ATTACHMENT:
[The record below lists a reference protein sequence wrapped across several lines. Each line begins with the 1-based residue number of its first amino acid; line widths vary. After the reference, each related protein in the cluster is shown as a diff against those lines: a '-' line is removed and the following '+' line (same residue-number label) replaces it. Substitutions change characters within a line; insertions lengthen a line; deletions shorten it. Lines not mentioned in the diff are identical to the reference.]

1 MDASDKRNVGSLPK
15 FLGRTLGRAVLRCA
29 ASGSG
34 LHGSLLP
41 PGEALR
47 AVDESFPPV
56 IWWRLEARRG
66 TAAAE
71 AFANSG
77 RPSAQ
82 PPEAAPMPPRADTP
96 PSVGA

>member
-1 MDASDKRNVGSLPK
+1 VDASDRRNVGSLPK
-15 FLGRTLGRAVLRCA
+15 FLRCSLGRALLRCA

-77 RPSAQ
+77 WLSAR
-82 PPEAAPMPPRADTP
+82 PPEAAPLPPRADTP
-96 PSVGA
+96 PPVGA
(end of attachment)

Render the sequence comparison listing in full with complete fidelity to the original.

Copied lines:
[The record below lists a reference protein sequence wrapped across several lines. Each line begins with the 1-based residue number of its first amino acid; line widths vary. After the reference, each related protein in the cluster is shown as a diff against those lines: a '-' line is removed and the following '+' line (same residue-number label) replaces it. Substitutions change characters within a line; insertions lengthen a line; deletions shorten it. Lines not mentioned in the diff are identical to the reference.]

1 MDASDKRNVGSLPK
15 FLGRTLGRAVLRCA
29 ASGSG
34 LHGSLLP
41 PGEALR
47 AVDESFPPV
56 IWWRLEARRG
66 TAAAE
71 AFANSG
77 RPSAQ
82 PPEAAPMPPRADTP
96 PSVGA

>member
-1 MDASDKRNVGSLPK
+1 VDASDRRNVGSLPK
-15 FLGRTLGRAVLRCA
+15 FLRCSLGRALLRCA

-77 RPSAQ
+77 WLSAR
-82 PPEAAPMPPRADTP
+82 PPEAAPLPPRADTP
-96 PSVGA
+96 PPVGA